I said, “No, thank you. I think I got it.”

Two steps later, the bag toppled onto the floor and one gallon of orange juice broke, causing a mini-flood. I stood and watched, not knowing how to stop it. It was right where the entrance and exit meet, so anyone coming into or out of the store was blocked.

The clean-up crew arrived. I apologized and rushed to get a replacement gallon. When I returned to my cart, all three workers who were cleaning the mess said to me, “It is all okay. We don’t mind doing this. We are more worried about you.”

I really needed to get out of there.

And so my day went.

A few hours later, driving to teach my religious education class of first graders, I started to panic. I promised them a pizza party today and often, with this age group, a change in routine has the potential for things to spiral out of control. Why was I even doing this? Who even cared? Was it worth the effort?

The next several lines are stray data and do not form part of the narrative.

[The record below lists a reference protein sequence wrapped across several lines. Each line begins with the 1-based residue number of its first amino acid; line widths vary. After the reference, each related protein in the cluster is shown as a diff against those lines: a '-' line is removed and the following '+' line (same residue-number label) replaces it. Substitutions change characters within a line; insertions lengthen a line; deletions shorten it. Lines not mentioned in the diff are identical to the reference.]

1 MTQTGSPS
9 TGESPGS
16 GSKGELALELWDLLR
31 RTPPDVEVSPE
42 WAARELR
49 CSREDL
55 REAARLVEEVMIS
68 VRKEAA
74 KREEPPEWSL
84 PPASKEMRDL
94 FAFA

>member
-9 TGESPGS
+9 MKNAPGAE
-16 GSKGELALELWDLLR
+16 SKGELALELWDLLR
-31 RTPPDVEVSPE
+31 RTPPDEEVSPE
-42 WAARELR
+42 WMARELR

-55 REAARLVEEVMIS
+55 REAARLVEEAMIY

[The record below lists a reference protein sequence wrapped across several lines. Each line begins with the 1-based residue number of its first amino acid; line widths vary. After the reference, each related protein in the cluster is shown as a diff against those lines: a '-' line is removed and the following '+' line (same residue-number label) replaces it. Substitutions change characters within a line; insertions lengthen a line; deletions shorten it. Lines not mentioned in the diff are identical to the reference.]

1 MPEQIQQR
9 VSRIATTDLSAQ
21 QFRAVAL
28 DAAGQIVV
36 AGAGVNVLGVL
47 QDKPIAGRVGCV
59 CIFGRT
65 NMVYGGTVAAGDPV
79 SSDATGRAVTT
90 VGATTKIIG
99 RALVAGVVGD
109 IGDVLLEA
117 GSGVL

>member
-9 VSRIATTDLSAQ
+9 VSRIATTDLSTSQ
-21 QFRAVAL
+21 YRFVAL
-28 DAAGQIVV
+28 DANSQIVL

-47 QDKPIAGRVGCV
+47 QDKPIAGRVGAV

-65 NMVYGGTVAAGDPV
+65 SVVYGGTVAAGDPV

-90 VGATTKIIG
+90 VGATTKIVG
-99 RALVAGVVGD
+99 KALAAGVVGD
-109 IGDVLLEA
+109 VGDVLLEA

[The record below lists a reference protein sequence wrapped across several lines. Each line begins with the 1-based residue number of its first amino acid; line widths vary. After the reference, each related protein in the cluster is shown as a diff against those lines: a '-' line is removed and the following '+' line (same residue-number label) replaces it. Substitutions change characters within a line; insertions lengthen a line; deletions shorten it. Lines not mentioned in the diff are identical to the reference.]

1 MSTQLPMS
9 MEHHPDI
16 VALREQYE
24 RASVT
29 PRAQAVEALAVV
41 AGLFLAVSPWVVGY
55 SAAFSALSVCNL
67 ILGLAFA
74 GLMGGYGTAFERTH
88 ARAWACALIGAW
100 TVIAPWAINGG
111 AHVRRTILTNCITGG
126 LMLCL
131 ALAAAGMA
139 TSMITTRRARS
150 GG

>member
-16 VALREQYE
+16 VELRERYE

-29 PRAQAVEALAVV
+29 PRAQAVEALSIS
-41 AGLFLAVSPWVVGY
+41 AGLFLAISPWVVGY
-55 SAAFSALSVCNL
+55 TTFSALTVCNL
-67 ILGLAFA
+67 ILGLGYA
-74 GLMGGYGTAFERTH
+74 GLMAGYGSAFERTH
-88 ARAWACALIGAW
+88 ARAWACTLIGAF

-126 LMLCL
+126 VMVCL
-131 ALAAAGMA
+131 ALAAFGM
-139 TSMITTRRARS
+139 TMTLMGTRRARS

Jab. Jab. Jab.

How was I going to get through the class with this pain?

And then this song started playing:

Try not to get worried
Try not to turn onto
Problems that upset you

Oh don’t you know
Everything’s alright yes
Everything’s fine

It has been so long since I heard that song, I couldn’t even remember that it was from Jesus Christ Superstar. It was just what I needed to hear. And of course, I just love events that occur against all odds.

I got through the class. The kids were AMAZING. The person helping me said that it was the best behavior she has seen from them all year. And if the pain was there, I didn’t notice it at all during the entire hour.

Everything’s alright yes
Everything’s fine






Leg warmers of love

When I was growing up, my mother made all my clothes. For my senior prom, we went dress shopping together. With each dress I tried on, I would tell her the aspects that I liked, and when we got home, she made a pattern that incorporated each of those aspects into one unique dress that I loved.